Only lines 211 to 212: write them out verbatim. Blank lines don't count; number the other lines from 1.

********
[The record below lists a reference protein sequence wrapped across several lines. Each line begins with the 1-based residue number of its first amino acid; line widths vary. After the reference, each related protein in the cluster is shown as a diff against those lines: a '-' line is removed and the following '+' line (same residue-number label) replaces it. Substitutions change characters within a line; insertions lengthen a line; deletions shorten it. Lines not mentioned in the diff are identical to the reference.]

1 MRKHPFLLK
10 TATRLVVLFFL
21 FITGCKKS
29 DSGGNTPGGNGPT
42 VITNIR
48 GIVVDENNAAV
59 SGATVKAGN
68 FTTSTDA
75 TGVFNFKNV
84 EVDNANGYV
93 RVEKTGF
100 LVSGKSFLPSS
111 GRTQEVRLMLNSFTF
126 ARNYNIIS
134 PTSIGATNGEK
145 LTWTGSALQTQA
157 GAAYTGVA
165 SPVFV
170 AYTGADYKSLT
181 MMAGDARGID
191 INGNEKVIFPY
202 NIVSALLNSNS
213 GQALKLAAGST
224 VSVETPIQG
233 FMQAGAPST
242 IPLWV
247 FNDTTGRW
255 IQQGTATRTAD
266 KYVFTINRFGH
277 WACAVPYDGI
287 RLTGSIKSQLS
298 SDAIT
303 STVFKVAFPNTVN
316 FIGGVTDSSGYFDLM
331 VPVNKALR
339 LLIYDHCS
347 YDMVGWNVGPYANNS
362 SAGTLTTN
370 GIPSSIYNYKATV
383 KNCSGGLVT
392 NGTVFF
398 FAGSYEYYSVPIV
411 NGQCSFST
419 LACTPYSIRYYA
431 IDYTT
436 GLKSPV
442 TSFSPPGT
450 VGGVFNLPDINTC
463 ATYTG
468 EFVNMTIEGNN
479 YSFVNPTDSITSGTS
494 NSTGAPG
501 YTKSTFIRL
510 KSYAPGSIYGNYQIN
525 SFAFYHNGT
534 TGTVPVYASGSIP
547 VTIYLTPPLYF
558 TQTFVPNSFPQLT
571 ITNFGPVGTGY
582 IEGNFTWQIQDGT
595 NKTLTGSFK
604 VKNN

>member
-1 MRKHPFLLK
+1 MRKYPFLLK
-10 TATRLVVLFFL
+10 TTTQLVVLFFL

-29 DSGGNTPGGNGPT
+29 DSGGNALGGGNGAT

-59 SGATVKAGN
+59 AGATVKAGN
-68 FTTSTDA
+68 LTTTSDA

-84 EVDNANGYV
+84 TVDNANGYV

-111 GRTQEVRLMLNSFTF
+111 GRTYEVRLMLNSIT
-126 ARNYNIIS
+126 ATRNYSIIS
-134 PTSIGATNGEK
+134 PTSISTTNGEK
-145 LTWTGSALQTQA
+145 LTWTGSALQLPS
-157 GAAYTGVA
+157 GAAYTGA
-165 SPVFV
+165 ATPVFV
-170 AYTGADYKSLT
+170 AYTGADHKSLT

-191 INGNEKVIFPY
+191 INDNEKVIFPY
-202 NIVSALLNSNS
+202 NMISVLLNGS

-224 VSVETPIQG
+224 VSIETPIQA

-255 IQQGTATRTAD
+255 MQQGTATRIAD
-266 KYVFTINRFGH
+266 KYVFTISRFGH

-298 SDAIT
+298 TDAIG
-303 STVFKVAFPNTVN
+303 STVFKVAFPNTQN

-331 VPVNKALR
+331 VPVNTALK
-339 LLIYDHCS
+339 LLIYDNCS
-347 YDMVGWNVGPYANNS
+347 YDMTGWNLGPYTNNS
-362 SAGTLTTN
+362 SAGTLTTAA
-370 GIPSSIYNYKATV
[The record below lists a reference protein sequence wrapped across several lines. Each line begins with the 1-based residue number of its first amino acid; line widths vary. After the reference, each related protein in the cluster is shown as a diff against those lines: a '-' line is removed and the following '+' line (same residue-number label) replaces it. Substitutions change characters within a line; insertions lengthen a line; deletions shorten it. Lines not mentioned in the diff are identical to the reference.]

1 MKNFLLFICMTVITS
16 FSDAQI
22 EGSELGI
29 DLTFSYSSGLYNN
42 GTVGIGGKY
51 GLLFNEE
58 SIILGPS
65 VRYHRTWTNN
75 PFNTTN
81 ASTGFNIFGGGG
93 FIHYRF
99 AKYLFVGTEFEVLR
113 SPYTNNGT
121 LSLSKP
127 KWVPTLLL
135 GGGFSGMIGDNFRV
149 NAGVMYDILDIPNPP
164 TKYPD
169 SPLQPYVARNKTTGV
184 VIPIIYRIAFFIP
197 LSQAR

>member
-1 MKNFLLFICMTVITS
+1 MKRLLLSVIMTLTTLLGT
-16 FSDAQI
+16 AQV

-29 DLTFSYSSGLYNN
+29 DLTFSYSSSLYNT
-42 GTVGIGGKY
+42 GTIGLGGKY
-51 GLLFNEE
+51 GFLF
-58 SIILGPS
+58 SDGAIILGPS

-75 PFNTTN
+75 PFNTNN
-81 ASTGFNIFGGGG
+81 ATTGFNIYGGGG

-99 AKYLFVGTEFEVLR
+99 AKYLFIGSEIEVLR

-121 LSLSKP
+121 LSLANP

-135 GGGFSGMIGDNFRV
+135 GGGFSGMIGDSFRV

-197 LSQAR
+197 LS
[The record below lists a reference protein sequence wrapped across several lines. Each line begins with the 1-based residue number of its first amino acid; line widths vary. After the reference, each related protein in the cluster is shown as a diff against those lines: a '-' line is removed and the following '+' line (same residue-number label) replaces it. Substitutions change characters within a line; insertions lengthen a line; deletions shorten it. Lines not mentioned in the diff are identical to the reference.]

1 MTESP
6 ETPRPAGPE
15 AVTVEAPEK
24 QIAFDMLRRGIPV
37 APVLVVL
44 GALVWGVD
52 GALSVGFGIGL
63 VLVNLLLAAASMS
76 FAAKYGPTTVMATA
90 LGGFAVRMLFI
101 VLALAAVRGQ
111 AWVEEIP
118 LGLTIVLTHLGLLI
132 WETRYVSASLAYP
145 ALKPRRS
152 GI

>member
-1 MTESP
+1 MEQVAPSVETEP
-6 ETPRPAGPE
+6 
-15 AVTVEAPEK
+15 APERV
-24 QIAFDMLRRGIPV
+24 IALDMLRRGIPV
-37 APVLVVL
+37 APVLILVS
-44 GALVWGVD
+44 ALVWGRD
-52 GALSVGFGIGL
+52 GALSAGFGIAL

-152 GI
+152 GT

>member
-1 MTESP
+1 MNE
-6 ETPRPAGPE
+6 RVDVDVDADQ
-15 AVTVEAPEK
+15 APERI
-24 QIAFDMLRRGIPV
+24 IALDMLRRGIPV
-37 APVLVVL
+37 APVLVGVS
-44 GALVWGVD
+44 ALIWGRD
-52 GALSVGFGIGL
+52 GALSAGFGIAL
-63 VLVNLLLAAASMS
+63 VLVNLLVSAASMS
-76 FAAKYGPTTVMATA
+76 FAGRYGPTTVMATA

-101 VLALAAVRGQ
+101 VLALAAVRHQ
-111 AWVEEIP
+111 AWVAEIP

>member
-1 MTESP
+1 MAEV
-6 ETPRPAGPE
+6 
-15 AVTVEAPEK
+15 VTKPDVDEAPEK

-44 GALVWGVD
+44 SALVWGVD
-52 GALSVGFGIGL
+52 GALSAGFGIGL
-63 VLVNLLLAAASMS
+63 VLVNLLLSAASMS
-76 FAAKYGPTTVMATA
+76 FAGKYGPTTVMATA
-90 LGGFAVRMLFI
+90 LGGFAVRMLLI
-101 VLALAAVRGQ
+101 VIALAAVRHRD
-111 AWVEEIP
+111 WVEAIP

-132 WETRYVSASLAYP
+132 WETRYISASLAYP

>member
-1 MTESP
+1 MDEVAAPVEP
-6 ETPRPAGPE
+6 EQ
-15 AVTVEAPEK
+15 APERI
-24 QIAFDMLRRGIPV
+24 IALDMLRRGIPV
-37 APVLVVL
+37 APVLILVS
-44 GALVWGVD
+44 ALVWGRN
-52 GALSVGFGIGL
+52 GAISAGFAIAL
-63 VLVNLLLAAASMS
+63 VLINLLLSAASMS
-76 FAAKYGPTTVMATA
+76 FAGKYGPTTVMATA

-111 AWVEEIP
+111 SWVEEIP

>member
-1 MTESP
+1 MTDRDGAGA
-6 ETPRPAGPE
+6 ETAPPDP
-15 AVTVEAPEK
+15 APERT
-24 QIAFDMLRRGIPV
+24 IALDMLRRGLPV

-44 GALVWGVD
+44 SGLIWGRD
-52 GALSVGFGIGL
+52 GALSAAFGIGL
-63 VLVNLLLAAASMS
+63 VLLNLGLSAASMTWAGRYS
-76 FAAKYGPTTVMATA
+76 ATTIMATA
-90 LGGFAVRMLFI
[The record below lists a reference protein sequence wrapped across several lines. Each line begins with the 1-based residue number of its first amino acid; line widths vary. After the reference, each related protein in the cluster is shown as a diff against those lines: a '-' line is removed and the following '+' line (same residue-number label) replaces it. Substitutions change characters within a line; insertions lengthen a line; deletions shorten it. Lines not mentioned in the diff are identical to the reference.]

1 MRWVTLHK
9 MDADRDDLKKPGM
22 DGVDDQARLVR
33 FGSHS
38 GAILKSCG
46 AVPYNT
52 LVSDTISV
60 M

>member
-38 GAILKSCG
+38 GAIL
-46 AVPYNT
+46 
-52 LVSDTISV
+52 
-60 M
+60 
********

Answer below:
+63 VLVNLLVSAASMS
-76 FAAKYGPTTVMATA